Thursday, November 15, 2007

garment memories

I sifted through some archives from the old foyer, finding some posts I wrote, oh, so long ago, as I was transitioning out of the church.

When I took off my garments (the date I now consider my anniversary of leaving: General Conference weekend of April 2005), I was terribly conflicted about it. This is what I wrote:

"I bought new underwear today--at Target, not at Beehive Clothing. But I'm feeling really conflicted, jumping from one world view (no one can tell me what kind of underwear to wear) and the mormon world view (I've made a convenant and will be damned now; I should just obey and hope I'll understand someday). I'm thinking maybe I wasn't ready. But will I ever be ready? Is this conflicted-ness just a part of it? Should I go back to Jesus jammies and wait until I've completely lost hope that there's any significance to garments besides Joe's magical world view, being a part of a select, secret group, etc, etc?

I should also note that my husband also changed out of his garments today too. He felt ready. He is not conflicted. He has reasons that work for him. He was waiting for me to be ready (not giving pressure), and I didn't want to hold him back. We made a day of it, even our toddler got new big boy pants (his first, starting potty training [Ack!]). I guess I don't want my reason to stop wearing garments is that my husband was ready. But if it's not going to be any easier later, why wait?"

Someone commented that there is no actual temple covenant to wear garments; it is just expected. So taking them off is not actually breaking a covenant. I replied:

"Actually, that nitpicking does help. I feel less like I'm breaking a covenant when now I realize I didn't even make it. (I never did any initatories for the dead--once was enough.) And I understand the concept that we didn't really make covenants when 1) we didn't even know what covenants we would be making until the moment of making them, 2)we really had no choice to make them (has anyone ever seen anyone actually stand up and leave at the point the officiator asks?), and 3) we didn't know what they really even meant."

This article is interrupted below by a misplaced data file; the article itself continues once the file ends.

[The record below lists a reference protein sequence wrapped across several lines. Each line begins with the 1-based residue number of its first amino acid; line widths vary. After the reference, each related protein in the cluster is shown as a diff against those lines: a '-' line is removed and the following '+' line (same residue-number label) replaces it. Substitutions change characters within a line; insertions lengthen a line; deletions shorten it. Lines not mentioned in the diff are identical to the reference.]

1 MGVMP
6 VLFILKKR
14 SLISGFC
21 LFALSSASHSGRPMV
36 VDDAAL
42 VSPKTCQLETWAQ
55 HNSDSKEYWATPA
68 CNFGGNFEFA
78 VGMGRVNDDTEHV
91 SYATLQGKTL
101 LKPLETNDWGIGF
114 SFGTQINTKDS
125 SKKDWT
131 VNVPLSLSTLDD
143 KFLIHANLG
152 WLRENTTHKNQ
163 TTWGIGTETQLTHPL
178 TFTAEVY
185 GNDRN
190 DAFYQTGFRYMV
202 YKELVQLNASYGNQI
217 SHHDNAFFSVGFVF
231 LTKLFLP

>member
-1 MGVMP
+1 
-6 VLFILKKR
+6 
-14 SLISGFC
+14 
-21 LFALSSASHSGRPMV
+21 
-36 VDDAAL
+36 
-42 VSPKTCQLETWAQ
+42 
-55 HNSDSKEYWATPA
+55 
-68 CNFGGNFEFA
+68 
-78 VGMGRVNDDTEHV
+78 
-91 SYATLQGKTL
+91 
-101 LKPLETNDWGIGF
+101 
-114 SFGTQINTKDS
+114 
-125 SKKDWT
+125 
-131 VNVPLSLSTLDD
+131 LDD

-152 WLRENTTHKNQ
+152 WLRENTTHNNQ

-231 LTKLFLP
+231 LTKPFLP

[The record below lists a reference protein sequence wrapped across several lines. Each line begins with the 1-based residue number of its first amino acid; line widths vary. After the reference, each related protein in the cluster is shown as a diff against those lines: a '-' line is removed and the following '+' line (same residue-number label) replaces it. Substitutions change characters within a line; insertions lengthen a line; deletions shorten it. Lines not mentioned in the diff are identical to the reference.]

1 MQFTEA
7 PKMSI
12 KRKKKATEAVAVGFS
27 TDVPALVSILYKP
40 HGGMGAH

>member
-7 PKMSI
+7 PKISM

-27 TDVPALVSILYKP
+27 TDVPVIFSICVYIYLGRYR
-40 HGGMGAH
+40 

I later added:

"I've been in and out of G's the past week (I had some regular underwear handy even before the Target trip). One day I wanted to wear a short-ish shirt and some low-rise pants, but my garment tops showed in the middle. So I found a [garment] top that was short and let my belly peep through a bit. It felt quite good and liberating. But I was also paranoid about seeing any Mormon buddies (quite a few live near by). DH thought I had just gone "spiritually topless" and asked me if I'd been hit by a train while I was out. It's incredible (and ludicrous) the thoughts that come to my head...that something bad will happen w/o the G's. Duh. I don't believe in amulets and protective hexes and things (expect for a placebo affect in some cases), and yet I believed in garments. And, yes, normal underwear is way sexier."

That first weekend when I changed out of garments, I wore them for church the next day. But then took them off again in the afternoon when it was hot outside. The next day was the day my mom found out I was questioning. I stood there on the phone with her, feeling awful and guilty and oh-so-naked wearing my evil underpants as she told me I was being deceived by the devil. I felt dirty and exposed. She didn't know I didn't have garments on, but I felt like my body was screaming it out loud enough for her to know through the phone. After the conversation, I put garments back on and felt comforted. Ah, the power of those ugly underclothes. I took them off again that night, and have never worn them since.


C.Rag said...

To think that special garments would have that much control is amazing.
That's why you being able to emerge from control like that is amazing too.

from the ashes said...

c.rag- Yes, the hold that garments have over people is astounding. I have relatives who were jack-Mormon (believing, non-practicing) practically their whole lives, but continued to wear garments. Taking off the garments is basically turning yourself over to Satan. Might as well tattoo 666 on your forehead. Looking back, I think "for underwear!?!?!?" But within the paradigm, it's positively frightening and it was a huge deal even this summer when I found myself in a sleeveless top around my parents.

(chandelle) said...